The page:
“I remember when we would get to that area of Calle de la Rosa on the bus, we would laugh a lot. We were just girls, but, of course, you saw the titles of the movies. ” Laura is one of the girls who, in the mid-1980s, was a student at the school Home School, one of the most recognized educational centers in Santa Cruz of Tenerife. At number 48 Calle de la Rosa it so happens that, wall by wall, next to its chapel, it was installed the first room x in the Canary Islands. What can be a curious anecdote is the story of the attempt to save one of the most remembered cinemas in the capital.
The Toscal Cinema, also known for Real cinema, It was located in the place where there is now a residential building, next to the Hogar Escuela school, which continues with its teaching work. In front wasto José Alberto Benítez, an entrepreneur who, according to those who knew him, was extremely methodical and meticulous in his work, as he remembers Carlos Baudet, a member of one of the families that owns several cinemas in the capital: “I remember going to visit him at his office, which was on García y Morato street, also in Toscal. José Alberto was, in addition to being an owner, a distributor of films and he knew the business perfectly ”.
Being blind was never a problem for José Alberto, who had a special nose for this business. For this reason, in the middle of the Transition, it undertook an important reform in the establishment to, later, turn it into room X. This type of business not only projected films with pornographic content, but also could show those films with more explicit violent content than most. Of course, the tax burden they bore was very high, so it was not an easy business to make viable. In addition, in those years, ultra-rightist groups and Catholic fundamentalists had carried out attacks on some of these rooms throughout Spain. They were years of openness and change, but also full of upheaval and political violence.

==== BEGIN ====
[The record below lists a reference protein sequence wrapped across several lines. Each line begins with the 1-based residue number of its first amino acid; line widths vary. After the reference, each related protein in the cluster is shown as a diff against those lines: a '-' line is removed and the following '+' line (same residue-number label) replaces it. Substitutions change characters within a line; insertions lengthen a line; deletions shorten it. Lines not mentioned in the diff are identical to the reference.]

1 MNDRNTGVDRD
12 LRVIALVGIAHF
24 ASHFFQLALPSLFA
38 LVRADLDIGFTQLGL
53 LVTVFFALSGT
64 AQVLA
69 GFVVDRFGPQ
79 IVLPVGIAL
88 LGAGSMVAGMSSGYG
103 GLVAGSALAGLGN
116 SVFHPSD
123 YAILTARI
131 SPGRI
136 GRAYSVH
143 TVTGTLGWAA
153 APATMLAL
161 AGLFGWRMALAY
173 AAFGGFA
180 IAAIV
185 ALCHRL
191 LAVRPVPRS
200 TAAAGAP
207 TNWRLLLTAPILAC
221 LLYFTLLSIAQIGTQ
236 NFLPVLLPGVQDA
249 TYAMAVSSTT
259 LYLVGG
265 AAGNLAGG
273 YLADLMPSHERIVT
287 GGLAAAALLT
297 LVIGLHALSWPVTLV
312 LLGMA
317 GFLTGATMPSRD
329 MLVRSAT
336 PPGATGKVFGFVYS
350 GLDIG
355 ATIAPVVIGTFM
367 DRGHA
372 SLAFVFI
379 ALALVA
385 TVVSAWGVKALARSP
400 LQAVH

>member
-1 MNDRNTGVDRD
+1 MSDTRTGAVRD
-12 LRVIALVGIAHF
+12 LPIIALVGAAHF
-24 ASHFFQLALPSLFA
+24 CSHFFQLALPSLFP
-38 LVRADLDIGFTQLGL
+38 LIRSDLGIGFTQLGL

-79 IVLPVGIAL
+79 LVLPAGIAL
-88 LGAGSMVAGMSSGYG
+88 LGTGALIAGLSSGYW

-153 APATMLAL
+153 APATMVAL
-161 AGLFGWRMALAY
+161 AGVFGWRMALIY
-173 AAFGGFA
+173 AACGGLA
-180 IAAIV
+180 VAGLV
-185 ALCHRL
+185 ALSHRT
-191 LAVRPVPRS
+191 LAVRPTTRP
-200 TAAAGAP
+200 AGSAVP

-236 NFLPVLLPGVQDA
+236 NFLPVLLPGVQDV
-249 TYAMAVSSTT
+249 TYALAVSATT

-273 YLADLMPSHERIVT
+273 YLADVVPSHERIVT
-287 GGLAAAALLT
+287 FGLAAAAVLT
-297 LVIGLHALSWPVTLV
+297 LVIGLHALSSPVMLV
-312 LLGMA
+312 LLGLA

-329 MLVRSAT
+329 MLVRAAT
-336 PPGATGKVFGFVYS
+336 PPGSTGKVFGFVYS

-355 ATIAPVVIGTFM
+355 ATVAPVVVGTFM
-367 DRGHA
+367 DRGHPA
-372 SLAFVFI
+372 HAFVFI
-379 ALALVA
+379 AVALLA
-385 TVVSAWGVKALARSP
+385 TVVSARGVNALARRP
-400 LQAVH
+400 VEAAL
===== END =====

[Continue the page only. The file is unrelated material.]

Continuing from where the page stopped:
The reason for the conversion was simple: the boom of cinemas it was beginning to be a memory and it was necessary to maintain the company, safeguarding jobs. “We do not want to leave employees on the street,” he declared in his day to DIARIO DE AVISOS. The stalls were renovated, with 200 seats, the exit cooling system and a new projection optic was fitted to it. At first, it worked: “They were queuing to see the movies. It was the time of the famous uncovering cinema and José Alberto knew how to take advantage of that wave ”.
Titles such as Rabbits in hot sauce, Carnal Olympics or Phutallo Bill were advertised as premieres screened in Technicolor and always in original version with subtitles, since they were generally American and French films. “Theater x did not last long because there was a new crisis in movie theaters,” says Carlos Baudet. A crisis that ended many Santa Cruz cinemas, practically all of them: “In the 50s and 60s there was a first crisis and, later, with the generalization of television in homes, it definitively declined. People no longer saw premieres, it’s true, but they watched movies from the comfort of their home, without having to travel to the venue. “
Thus ended the adventure of a projection room that came out, in full Transition, from the mind of a businessman who, together with a religious college, wanted to save his business in a building that saw how, in 1993, its roof was collapsing, being demolished and turned into a block of flats.